The FCC has proposed fining internet provider BarrierFree for providing false subscriber data, but not before it used some of that data to further its own claims — and it had plenty of warning, too. Ars Technica reports that FCC Chairman Ajit Pai used BarrierFree’s data in February 2019 to tout improved rural broadband access, even though his agency had warned of inaccurate data for years. The FCC repeatedly warned BarrierFree about missing data starting in 2015, and raised concerns about data (which later proved to be false) when it finally sent data in March 2018.
BarrierFree also missed a September filing, and Pai was touting the incorrect numbers the same day the FCC was warning the provider about another deadline.
Pai went on to correct the data in May 2019, but maintained that broadband was reaching Americans in a “reasonable and timely fashion.” The gap was considerably larger than he claimed, though. Where the Chairman initially claimed that people without access dropped from 26.1 million in late 2016 to 19.4 million a year later, there were actually 21.3 million people without fast internet service. That also doesn’t factor in concerns about inaccurate data gathering methods.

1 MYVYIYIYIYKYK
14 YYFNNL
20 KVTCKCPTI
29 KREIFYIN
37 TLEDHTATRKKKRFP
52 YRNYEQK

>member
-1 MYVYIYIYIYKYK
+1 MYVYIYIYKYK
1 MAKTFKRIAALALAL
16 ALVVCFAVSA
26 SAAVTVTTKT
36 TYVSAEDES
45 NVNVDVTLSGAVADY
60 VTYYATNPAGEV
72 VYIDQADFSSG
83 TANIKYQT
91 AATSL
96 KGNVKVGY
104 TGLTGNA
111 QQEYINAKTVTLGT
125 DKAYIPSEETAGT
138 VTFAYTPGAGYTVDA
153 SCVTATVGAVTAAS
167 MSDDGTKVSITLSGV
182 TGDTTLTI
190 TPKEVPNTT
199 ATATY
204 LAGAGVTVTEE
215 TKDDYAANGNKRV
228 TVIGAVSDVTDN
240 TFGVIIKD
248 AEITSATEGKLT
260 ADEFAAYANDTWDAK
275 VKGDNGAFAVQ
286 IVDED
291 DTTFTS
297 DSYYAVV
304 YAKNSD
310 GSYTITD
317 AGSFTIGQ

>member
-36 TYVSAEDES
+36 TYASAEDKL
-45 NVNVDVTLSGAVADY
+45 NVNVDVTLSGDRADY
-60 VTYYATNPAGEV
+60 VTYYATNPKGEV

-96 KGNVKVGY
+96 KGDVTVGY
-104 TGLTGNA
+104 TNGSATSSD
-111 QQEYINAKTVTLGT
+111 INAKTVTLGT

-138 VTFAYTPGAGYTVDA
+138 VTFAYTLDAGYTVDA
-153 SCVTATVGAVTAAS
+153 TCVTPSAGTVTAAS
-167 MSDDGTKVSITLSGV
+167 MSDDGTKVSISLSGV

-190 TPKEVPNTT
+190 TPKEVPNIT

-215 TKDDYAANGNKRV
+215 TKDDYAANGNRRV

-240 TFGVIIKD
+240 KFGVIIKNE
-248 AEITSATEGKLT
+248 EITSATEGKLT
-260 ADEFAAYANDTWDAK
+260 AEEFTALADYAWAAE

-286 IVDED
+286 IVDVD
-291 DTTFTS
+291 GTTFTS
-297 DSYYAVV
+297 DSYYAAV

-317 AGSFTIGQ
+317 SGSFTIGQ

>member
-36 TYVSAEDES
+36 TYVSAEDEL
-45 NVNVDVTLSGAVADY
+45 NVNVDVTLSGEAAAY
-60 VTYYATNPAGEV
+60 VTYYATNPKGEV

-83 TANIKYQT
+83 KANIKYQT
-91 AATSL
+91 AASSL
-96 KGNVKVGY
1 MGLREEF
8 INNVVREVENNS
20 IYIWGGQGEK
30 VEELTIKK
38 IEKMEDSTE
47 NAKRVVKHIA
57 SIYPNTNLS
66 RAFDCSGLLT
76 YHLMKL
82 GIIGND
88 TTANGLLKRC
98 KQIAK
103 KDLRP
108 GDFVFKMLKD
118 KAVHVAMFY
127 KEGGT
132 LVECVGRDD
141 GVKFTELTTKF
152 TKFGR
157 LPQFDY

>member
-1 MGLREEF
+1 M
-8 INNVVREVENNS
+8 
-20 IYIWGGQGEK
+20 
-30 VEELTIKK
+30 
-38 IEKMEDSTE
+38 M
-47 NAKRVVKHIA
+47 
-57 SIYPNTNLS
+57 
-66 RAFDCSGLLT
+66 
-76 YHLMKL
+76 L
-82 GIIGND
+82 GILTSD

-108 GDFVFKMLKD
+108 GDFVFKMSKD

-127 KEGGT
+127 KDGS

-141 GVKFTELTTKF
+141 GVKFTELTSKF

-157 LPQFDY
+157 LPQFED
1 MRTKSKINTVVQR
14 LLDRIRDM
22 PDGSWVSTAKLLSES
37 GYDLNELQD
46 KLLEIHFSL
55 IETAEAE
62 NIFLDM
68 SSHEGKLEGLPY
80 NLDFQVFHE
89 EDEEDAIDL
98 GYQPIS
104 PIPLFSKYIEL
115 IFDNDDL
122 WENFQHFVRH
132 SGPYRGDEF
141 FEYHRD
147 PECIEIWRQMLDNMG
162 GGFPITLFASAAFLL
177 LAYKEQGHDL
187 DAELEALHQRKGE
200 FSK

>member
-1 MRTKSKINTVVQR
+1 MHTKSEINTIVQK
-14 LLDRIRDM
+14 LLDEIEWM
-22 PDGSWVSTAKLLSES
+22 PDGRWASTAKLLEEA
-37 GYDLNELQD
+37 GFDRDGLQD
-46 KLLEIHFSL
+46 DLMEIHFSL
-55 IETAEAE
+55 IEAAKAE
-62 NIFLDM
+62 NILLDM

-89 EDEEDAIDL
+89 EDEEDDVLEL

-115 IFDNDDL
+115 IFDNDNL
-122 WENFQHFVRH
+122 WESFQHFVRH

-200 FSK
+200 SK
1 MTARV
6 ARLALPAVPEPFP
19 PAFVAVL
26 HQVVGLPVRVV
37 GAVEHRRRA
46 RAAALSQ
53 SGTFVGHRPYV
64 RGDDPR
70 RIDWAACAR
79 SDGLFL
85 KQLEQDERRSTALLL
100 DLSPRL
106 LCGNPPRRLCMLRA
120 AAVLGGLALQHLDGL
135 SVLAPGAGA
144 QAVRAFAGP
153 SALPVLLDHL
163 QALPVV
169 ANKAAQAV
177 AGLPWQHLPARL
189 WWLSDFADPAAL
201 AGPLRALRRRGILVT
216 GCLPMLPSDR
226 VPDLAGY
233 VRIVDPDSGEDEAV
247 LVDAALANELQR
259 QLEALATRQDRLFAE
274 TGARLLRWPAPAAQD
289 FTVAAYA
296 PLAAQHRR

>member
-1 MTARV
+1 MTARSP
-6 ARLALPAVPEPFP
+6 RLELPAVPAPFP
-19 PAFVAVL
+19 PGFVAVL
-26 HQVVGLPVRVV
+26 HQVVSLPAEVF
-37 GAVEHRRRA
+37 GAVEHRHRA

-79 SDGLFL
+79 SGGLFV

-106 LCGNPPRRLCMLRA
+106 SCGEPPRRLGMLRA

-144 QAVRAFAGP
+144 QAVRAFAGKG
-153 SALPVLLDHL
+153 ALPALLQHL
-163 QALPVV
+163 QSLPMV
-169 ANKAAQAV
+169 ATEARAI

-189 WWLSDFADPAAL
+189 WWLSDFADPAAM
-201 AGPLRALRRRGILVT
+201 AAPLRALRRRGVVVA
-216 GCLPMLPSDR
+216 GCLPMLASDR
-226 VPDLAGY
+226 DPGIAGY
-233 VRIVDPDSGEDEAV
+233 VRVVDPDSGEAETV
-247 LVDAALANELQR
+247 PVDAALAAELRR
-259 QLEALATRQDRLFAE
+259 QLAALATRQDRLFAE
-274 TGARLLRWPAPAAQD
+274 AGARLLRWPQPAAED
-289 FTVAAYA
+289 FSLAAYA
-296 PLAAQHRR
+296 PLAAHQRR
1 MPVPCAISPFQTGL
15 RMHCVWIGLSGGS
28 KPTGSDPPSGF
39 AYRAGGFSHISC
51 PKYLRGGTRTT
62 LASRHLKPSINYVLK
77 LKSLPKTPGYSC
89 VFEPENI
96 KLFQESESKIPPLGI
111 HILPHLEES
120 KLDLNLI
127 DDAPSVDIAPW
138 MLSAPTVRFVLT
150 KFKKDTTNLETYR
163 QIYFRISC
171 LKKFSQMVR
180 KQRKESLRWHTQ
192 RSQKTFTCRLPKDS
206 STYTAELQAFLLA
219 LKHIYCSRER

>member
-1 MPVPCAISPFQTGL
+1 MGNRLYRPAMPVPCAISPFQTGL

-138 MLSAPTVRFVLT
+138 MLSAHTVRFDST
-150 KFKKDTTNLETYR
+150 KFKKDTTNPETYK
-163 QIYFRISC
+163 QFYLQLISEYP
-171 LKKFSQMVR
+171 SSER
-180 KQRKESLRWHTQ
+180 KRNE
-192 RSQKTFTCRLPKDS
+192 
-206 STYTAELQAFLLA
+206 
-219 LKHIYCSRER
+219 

These findings don’t necessarily show the FCC was knowingly using false info. However, they at least indicates the regulator wasn’t heeding numerous red flags. The Pai-era FCC has made rural broadband one of its top priorities, committing billions to the cause, but reports like this cast doubt on its progress claims.